Fairview Homestead | My Guest House Life
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It is countdown to the annual Garden Route Open Garden Festival this Saturday and Sunday. Desmond is gardening before work and I hardly get greeted before he is off into the garden again after work (he jokes that he actually goes to rest in his air conditioned medical practice during the day as the real work starts when he gets home!)All the hard work shows – our garden is looking spectacular. I am excited about a little collaboration with Of the Earth Catering  –  delicious French pastries and healthy lunches will be served at Fairview Historic Homestead’s Pop-up Tea Garden.


Our garden is graced by big trees – most were here when we bought the property 20 years ago, some were lost in storms over the years and some were planted by Desmond from small cuttings and now stand proudly and tall. Desmond’s father was a forester and their 6 Benkenstein boys grew up on Forestry stations and learning about trees and forests from their dad.


(Guest Blogger is our son Alex Benkenstein)

This past December when I returned to my family’s home in George I had an overwhelming urge to take on a project. I’m all for lounging at the pool, trips to the beach, boozy lunches, extended dinners and afternoon naps, but this holiday season I wanted to produce something tangible, some kind of material proof that my holiday had consisted of more than an extended hedonistic haze. In a moment of inspiration it came to me: an owl house!


When we lived in Namibia (1982 to 1995) no visit to the capital city of Windhoek was complete without a visit to  Weylandts.* As newlyweds, Desmond and I could only drool over the beautiful furniture and occasionally buy a small item. As we set up our first home in 1982 we bought second-hand furniture – often lovely (in those days unappreciated)  antique pieces. To my delight, I found that Weylandts had opened a store in Durbanville in 1999. The fact that our house had all the furniture it needed could not prevent me from browsing once more. And yes, there is a store less than 50km from Fairview – in Knysna. (Weylandts have about 6 stores throughout the country and have just opened the first store in Australia too.)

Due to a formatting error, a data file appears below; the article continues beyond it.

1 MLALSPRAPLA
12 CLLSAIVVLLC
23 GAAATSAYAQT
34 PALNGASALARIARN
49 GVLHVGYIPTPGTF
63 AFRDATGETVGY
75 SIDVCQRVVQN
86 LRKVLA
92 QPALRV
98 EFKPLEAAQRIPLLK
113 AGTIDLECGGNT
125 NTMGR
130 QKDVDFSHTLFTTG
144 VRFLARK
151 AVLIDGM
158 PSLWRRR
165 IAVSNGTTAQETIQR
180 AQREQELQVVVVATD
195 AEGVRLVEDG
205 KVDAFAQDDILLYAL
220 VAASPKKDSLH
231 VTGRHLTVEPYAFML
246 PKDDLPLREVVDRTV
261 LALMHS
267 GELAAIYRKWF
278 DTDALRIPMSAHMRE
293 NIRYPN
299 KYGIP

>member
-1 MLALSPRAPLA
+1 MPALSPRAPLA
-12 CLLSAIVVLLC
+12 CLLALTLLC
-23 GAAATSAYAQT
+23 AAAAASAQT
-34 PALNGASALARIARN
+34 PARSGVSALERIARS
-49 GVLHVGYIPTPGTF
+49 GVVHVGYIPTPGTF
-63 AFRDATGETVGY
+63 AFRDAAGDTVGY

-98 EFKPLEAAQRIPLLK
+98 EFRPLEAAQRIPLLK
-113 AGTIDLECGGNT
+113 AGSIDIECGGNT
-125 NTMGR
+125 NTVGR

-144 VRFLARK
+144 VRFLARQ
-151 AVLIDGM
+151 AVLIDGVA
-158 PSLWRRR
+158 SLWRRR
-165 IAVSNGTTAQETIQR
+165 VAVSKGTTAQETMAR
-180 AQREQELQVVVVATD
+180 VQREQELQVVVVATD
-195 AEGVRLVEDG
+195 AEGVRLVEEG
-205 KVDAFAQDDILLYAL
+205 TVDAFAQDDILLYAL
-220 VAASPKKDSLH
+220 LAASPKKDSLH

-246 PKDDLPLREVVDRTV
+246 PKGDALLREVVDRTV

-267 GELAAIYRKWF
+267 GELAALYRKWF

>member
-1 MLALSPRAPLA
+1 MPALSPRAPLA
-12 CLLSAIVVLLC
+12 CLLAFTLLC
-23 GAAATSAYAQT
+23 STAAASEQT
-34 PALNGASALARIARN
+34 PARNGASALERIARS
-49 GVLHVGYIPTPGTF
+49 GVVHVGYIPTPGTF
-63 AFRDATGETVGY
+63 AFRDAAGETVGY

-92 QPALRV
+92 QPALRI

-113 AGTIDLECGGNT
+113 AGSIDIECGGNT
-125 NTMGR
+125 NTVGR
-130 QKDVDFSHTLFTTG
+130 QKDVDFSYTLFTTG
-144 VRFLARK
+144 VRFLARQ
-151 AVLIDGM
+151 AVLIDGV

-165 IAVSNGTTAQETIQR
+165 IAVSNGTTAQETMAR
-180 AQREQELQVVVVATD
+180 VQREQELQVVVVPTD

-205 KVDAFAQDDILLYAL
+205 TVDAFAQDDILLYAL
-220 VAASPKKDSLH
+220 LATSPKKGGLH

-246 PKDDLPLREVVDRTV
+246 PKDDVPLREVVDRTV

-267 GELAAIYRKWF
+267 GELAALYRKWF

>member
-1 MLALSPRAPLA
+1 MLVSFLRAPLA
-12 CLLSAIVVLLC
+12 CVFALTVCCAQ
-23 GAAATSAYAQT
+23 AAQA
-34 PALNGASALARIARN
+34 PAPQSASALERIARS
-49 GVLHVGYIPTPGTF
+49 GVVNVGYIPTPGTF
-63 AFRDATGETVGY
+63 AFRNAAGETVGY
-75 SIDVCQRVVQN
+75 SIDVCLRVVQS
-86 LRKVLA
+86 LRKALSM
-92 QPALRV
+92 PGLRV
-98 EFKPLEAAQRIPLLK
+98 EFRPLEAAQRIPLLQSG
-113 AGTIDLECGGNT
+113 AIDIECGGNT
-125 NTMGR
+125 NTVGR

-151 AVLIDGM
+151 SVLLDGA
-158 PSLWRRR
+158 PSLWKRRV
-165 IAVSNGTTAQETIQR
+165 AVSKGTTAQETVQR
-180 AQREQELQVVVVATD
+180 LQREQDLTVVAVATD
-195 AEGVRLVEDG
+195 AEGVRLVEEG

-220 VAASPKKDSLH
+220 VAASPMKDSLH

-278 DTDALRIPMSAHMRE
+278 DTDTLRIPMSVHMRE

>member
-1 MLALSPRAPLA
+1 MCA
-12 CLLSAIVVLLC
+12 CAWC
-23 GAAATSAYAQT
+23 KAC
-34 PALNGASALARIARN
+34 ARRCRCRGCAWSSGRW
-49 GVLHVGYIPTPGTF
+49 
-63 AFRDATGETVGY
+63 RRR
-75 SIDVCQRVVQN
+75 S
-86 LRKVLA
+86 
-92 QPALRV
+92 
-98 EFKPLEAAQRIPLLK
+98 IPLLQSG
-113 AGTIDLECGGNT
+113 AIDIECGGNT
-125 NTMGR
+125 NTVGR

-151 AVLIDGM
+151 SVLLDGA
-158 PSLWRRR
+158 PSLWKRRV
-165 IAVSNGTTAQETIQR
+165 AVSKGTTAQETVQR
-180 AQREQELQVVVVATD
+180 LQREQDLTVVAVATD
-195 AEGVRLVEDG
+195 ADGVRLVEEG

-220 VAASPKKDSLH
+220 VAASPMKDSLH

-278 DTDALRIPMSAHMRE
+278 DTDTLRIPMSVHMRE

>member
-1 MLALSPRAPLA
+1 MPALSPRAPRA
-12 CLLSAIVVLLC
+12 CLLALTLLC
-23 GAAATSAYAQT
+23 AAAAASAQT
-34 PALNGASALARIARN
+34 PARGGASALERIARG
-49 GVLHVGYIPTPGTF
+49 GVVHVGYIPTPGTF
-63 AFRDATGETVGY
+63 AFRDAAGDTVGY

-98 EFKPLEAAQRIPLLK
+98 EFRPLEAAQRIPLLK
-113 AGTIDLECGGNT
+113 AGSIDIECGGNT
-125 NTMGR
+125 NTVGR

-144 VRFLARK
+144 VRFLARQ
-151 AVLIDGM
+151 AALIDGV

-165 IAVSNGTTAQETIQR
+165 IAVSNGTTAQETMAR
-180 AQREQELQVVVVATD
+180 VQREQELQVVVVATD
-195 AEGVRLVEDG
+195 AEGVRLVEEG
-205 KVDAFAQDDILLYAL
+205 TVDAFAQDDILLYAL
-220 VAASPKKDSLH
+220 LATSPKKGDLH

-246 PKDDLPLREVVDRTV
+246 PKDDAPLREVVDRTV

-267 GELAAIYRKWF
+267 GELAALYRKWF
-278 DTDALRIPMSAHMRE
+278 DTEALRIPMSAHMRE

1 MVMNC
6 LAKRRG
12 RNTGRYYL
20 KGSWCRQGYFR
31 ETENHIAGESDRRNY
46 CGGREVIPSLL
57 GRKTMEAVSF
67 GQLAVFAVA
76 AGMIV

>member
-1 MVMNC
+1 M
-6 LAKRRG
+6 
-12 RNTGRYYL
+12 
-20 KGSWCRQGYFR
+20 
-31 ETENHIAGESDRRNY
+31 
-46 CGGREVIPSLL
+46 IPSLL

This year we are enlarging our Self Catering Annex to a two bedroom apartment with kitchen, laundry and lounge. And guess what? Yes, I am combining a few blond wood antiques with contemporary furniture from Weylandts to furnish it!


….for the bedroom or the lounge?



our daughter Nelleke having a bit of fun in the Weylandts Sea Point store


Luella and her Oupa chose two cane deck chairs – hulle slaap lekker!


*It’s probably worth mentioning that this is not a solicited review of Weylandts and I didn’t get any payment or discount in return for raving about their store – I just really like their furniture!

I sometimes have to remind myself that I cannot please all people all the time. Recently I made the mistake of upgrading guests who had booked one of our Standard rooms to a room which I consider a Superior room. The Standard room of their choice faces west and currently looks down onto a hub of activity  because of the renovation to our Annex ( which is thankfully on schedule and should be finished in less than 2 weeks.) So I thought I was doing them a favour by giving them a free upgrade to our Room 1 which faces towards the garden. Apparently, the guest walked into the room and exclaimed in disbelief that surely this could not be considered a luxury room.